My right hon. and learned Friend quoted Chesterton at some length, and I will quote him very briefly: The rolling English drunkard made the rolling English road. I am afraid that, in the new towns and elsewhere, we shall have to be satisfied with straight roads for the future, because the rolling English drunkards are, as Members on the Government Front Bench would put it, in short supply today. This welcome change in social habits seems to me actually to justify relaxation of some of the existing restrictions, and certainly some relaxation in the matter of hours, not at the later part of the day, but at the earlier part. If, like so many Members, I am doing the family shopping at 9 a.m. or 9.30 a.m., I regard it as an intolerable hardship to have to wait until 10.30 a.m. to buy a bottle of innocuous cider. I hope the right hon. Gentleman will consider abolishing these restrictions in the case of retail sales, or, if that creates an invidious distinction, let both the public houses and the retail shops open at 9 a.m.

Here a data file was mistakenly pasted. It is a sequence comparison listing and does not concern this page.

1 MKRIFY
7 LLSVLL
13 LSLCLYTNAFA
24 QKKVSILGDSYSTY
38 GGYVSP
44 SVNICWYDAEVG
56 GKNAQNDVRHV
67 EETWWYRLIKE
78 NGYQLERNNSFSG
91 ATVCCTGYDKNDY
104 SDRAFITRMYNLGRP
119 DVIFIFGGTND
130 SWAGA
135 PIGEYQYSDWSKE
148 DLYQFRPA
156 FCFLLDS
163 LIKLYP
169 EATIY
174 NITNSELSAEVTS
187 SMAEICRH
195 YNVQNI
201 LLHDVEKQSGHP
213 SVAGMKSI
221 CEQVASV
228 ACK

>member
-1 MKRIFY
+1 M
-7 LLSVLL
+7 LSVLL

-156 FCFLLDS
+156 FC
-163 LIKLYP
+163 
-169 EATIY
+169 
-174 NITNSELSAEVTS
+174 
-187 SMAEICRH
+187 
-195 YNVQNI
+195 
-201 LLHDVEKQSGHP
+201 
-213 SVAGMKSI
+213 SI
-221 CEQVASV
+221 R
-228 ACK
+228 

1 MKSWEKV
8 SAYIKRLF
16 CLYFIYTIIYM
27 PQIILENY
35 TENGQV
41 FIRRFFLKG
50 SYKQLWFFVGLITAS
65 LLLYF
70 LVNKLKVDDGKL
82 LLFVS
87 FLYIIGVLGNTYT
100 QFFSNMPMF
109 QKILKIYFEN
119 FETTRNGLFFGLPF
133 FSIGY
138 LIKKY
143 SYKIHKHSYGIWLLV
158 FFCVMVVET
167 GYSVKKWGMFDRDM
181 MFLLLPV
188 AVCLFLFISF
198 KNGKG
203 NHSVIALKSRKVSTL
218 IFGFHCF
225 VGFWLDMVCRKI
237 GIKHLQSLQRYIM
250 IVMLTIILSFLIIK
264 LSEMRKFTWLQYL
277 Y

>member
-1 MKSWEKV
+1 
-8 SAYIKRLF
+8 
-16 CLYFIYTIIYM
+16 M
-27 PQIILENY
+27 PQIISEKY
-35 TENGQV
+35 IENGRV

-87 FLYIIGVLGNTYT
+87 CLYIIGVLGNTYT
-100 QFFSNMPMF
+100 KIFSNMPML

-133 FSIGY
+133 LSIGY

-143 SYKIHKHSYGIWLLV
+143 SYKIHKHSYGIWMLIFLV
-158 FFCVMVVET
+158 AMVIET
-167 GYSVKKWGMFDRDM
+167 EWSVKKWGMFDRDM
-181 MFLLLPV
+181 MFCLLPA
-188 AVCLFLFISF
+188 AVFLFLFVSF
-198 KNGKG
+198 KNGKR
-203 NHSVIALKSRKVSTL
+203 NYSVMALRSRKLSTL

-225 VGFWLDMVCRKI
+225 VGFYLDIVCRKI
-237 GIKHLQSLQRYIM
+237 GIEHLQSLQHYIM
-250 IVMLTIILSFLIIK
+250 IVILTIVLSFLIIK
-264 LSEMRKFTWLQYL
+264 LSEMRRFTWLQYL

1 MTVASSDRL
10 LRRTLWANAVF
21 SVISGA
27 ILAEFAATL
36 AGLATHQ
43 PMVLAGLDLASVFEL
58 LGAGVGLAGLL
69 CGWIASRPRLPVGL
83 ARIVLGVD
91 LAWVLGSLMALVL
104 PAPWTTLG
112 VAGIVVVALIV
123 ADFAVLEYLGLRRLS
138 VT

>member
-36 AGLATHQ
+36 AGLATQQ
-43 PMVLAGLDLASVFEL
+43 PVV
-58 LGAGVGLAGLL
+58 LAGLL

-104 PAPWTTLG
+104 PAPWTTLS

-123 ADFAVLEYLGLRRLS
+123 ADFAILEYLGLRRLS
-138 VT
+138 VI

But if all this is admitted, as I think it must be, that is not the last word on the subject. We all agree that whatever the extent of the excessive drinking that remains, drunkenness is an evil that must be regulated; everyone is agreed on the need for some regulation in the case of what is a potentially dangerous trade. Consumption of intoxicating liquor is not like the consumption of milk and bread, an excess of which will do no one much harm. An excess of intoxicating liquor can do great harm indeed, and a small excess may be very dangerous if a man is going to drive a car immediately after. There is no doubt that many of the motor accidents reported are not due to drunkenness, but are due to just a little too much indulgence, that dulls the faculties and slows down reactions. That is the reason why regulations in regard to intoxicating liquor must err rather on the severe than on the lenient side. I would not for a moment advocate anything like prohibition, and I am utterly opposed to local option, which seems to me an intolerable invasion of the rights of minorities. I should always oppose that, by whichever side it is proposed.